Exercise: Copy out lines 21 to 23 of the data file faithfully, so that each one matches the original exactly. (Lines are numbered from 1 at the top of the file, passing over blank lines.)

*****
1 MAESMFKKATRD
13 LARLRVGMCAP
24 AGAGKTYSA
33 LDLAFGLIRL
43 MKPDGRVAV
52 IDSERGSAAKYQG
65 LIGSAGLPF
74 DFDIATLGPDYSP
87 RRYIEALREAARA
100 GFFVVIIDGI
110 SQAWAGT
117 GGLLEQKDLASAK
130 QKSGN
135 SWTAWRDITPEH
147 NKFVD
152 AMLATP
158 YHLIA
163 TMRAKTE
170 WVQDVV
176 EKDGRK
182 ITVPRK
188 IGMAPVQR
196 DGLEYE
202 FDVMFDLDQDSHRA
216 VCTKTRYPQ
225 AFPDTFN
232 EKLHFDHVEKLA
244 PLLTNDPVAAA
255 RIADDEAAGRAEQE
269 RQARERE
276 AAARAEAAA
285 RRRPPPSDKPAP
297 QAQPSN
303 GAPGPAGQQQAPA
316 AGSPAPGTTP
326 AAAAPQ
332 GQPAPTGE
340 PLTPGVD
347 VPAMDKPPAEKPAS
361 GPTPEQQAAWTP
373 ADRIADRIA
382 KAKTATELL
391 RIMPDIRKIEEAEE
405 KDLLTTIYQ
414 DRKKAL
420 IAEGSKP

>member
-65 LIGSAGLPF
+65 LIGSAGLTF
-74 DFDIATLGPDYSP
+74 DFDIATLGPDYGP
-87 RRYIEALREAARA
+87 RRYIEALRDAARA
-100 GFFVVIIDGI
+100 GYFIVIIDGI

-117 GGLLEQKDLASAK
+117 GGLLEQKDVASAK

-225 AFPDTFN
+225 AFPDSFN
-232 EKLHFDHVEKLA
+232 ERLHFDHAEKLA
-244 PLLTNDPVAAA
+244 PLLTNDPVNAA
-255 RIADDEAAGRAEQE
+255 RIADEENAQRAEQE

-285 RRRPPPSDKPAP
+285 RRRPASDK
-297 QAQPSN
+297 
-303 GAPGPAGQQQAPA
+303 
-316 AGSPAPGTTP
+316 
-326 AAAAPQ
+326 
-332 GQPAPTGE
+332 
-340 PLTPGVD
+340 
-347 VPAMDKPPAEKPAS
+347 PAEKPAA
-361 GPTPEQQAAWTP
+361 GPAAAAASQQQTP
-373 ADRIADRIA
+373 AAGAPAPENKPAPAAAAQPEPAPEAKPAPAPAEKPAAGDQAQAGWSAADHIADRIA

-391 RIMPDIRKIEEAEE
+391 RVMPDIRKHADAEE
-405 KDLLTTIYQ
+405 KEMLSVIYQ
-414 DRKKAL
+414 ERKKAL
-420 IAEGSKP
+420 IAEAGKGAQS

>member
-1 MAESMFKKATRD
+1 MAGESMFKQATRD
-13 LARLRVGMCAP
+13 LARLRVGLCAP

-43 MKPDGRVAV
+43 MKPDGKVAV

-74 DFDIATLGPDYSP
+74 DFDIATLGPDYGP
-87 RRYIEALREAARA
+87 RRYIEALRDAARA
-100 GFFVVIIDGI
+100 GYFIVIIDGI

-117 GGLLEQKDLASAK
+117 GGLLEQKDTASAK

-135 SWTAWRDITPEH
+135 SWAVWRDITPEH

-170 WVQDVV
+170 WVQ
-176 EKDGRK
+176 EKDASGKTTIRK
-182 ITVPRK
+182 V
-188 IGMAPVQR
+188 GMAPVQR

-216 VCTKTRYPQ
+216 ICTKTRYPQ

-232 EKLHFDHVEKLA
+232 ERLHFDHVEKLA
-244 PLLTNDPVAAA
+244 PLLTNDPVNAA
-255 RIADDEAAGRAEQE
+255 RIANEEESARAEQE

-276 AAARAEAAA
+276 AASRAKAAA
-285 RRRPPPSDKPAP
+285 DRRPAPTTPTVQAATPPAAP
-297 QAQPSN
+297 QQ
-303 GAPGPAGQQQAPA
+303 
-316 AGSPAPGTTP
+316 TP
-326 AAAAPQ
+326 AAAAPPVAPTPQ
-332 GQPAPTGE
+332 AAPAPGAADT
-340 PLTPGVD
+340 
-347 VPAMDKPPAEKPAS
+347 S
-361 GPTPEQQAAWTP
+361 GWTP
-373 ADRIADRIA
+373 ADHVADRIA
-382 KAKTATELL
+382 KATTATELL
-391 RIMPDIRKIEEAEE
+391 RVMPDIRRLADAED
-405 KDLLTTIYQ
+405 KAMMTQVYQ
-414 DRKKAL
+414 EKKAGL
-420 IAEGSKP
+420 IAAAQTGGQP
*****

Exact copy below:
182 ITVPRK
188 IGMAPVQR
196 DGLEYE